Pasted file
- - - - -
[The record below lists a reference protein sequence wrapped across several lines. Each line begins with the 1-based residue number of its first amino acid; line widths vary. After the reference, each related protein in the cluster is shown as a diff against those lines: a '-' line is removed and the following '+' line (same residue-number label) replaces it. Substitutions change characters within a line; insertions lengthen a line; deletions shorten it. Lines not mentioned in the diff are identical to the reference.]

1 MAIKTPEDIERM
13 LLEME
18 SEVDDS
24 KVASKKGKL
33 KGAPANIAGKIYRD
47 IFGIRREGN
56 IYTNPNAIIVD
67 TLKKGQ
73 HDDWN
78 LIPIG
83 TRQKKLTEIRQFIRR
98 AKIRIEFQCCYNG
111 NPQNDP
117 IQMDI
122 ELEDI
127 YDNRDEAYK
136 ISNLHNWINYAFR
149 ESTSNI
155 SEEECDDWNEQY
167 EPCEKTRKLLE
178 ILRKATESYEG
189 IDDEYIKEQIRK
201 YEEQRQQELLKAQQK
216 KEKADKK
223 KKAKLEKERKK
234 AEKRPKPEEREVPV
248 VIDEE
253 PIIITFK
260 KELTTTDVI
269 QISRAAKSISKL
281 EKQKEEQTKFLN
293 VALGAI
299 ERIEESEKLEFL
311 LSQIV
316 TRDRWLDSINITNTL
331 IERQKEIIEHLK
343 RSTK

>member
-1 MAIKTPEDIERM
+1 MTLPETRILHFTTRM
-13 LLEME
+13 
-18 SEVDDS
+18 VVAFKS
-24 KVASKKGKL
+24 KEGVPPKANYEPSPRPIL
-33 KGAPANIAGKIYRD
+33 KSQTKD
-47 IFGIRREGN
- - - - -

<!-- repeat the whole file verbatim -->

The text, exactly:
[The record below lists a reference protein sequence wrapped across several lines. Each line begins with the 1-based residue number of its first amino acid; line widths vary. After the reference, each related protein in the cluster is shown as a diff against those lines: a '-' line is removed and the following '+' line (same residue-number label) replaces it. Substitutions change characters within a line; insertions lengthen a line; deletions shorten it. Lines not mentioned in the diff are identical to the reference.]

1 MAIKTPEDIERM
13 LLEME
18 SEVDDS
24 KVASKKGKL
33 KGAPANIAGKIYRD
47 IFGIRREGN
56 IYTNPNAIIVD
67 TLKKGQ
73 HDDWN
78 LIPIG
83 TRQKKLTEIRQFIRR
98 AKIRIEFQCCYNG
111 NPQNDP
117 IQMDI
122 ELEDI
127 YDNRDEAYK
136 ISNLHNWINYAFR
149 ESTSNI
155 SEEECDDWNEQY
167 EPCEKTRKLLE
178 ILRKATESYEG
189 IDDEYIKEQIRK
201 YEEQRQQELLKAQQK
216 KEKADKK
223 KKAKLEKERKK
234 AEKRPKPEEREVPV
248 VIDEE
253 PIIITFK
260 KELTTTDVI
269 QISRAAKSISKL
281 EKQKEEQTKFLN
293 VALGAI
299 ERIEESEKLEFL
311 LSQIV
316 TRDRWLDSINITNTL
331 IERQKEIIEHLK
343 RSTK

>member
-1 MAIKTPEDIERM
+1 MTLPETRILHFTTRM
-13 LLEME
+13 
-18 SEVDDS
+18 VVAFKS
-24 KVASKKGKL
+24 KEGVPPKANYEPSPRPIL
-33 KGAPANIAGKIYRD
+33 KSQTKD
-47 IFGIRREGN